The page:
I. A judicious discovery from whence all evils come. “It is the Lord.” He is omnipotent, and who hath withstood His power. He is just, and will bring no evil without good cause. He is wise, and whatsoever evil He bringeth He can draw it to a good end.… He remaineth the same God in the fire and in the earthquake which He was in the still voice; the same when He slew the Israelites as when His light shone upon their tabernacle. His glorious attributes cross not one another. His justice taketh not from His mercy, nor His mercy from the equity of His justice; but He is just when He bindeth up, and merciful when He woundeth us.… The same God that overthrew Pharaoh in the Red Sea, that “slew great and mighty kings” (Psalms 136:15; Psalms 136:17-18) did deliver up His own people, did deliver up the ark to Dagon: for His justice, His wisdom, and His mercy “did endure for ever.”
II. A well-grounded resolution. Let us learn with Eli to “kiss the Son, lest He be angry” (Psalms 2:12), nay, to kiss Him, and bow before Him when He is angry; to offer Him up a peace-offering, our wills, of more power than a hecatomb, than all our numerous fasts and sermons, to appease His wrath.… This is the truest surrendry we can make.… “I do not only obey God, and do what He would have me, but I am of His mind,” saith the heathen Seneca.” … The stubbornest knee may be made to bow, and obedience may be constrained. But the true Israelite doeth it with joy and readiness, and though he receive a blow he counteth it as a favour, for He that gave it hath taught him an art to make it so.—Anthony Faringdon.
1 Samuel 3:20. Not only of the whole Church in general, but of every Christian hearer in particular, it is demanded that, with reference to the doctrine taught, he shall perceive whether it is right and true or not, and stand his ground. In the case of Samuel the word did not hold good—“the prophet has no honour in his own country.” He comes before us here as a prophet who has much honour in his own country—
(1) Because he was a faithful prophet of God;
(2) because he was counted worthy by God of continual revelations through His word;
(3) and God confirmed his proclamations by the publicly manifested fulfilment of them as a fulfilment of his word.—Cramer.
When Samuel had entered into an immediate relation to God, a relation between him and the nation also began. He receives through them the dignity of a prophet, of a mediator between God and the nation. With him prophecy mounted a new step. While the prophets had previously entered powerfully into the history only in solitary decisive instances, his prophetic activity was a continuous one.—Hengstenberg.
1 Samuel 3:21. God breaks through the silence of many years, and reveals Himself to Samuel. Wherefore was this? Samuel had a childlike faith; therefore he was very dear to God. The words are remarkable, “the child was a child” (see notes on 1 Samuel 1:24), and “he grew before the Lord.” He was a child in innocence, humility, simplicity, holiness. He was holy amid scenes of unholiness. In spite of the pernicious example of Eli’s sons, the priests of God, the child stood firm; he was true to God in the most trying circumstances, therefore God revealed Himself to him. The child Samuel was preferred to the aged Eli, the high priest and judge; and thus, as Theodoret remarks, God showed that holy childhood is better than hoar hairs. He was “wiser than the aged,” and had “more understanding than his teachers,” because he “kept God’s commandments” (Psalms 119:99-100).—Wordsworth.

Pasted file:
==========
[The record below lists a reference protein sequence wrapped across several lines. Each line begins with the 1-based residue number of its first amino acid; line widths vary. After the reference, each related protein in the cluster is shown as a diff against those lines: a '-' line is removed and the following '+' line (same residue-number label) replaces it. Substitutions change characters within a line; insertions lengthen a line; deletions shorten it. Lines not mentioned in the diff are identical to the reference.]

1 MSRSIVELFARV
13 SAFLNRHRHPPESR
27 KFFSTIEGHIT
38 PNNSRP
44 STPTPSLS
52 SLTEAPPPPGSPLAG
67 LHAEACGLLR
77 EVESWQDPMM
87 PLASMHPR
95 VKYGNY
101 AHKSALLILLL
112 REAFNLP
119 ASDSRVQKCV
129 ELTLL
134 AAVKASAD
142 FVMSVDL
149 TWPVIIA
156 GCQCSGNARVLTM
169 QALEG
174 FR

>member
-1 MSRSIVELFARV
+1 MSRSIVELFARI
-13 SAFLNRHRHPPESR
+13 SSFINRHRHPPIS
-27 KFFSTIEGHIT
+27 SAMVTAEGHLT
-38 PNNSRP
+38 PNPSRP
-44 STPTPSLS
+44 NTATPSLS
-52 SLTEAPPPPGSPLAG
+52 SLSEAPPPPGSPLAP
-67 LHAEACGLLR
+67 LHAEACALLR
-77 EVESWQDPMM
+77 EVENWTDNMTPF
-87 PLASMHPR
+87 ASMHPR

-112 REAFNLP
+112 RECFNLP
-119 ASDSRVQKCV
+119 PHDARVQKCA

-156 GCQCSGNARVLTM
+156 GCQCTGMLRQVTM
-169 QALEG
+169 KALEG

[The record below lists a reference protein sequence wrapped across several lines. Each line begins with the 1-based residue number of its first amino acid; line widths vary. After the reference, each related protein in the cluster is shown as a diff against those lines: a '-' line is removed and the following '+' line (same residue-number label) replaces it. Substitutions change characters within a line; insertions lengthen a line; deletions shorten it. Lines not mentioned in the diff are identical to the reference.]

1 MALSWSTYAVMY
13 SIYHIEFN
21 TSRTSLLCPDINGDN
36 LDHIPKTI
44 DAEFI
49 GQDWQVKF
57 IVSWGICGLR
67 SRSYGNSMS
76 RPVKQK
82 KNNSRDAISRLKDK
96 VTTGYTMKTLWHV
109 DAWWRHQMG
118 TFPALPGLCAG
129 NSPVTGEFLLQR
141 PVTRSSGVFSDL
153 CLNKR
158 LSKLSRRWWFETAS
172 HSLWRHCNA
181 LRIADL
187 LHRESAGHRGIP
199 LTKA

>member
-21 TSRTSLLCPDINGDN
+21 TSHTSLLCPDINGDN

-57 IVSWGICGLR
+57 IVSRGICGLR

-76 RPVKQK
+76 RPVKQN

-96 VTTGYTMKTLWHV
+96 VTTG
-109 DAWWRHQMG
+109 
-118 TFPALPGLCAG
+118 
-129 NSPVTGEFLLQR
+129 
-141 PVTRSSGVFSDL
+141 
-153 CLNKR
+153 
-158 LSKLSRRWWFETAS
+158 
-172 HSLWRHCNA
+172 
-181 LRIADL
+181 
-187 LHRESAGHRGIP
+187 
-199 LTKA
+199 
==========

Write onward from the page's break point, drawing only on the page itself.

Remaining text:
The Lord revealed Himself to Samuel. It is with, perhaps, one exception the earliest instance of the use of the word which has since become the name for all Divine communication. “The Lord uncovered the ear,” such is the literal expression; a touching and significant figure taken from the manner in which the possessor of a secret moves back the long hair of his friend, and whispers into the ear thus laid bare the word that no one else may hear. It is a figure which precisely expresses the most universal and philosophical idea conveyed by the term “Revelation,” thence appropriated in the theological language of both East and West. “The Father of Truth,” says Professor Muller—indicating his own use of this phrase to describe the mission of the Semitic races—“chooses His own prophets, and He speaks to them in a voice stronger than the voice of thunder. It is the same inner voice through which God speaks to all of us. That voice may dwindle away and become hardly audible; it may lose its Divine accent, and sink into the language of worldly prudence; but it may also from time to time assume its real nature with the children of God, and sound into their ears as a voice from heaven. A “Divine instinct” would neither be an appropriate name for what is a gift or grace accorded but to few, nor would it be a more intelligible word than “special” revelation.—Stanley.
MAIN HOMILETICS OF 1 Samuel 3:1-2
THE FIRST DEFEAT AT EBENEZER
On the connection of the first clause of this verse with the following paragraph see Critical and Expository Notes on the chapter. Adopting the view of Kiel and others, we remark—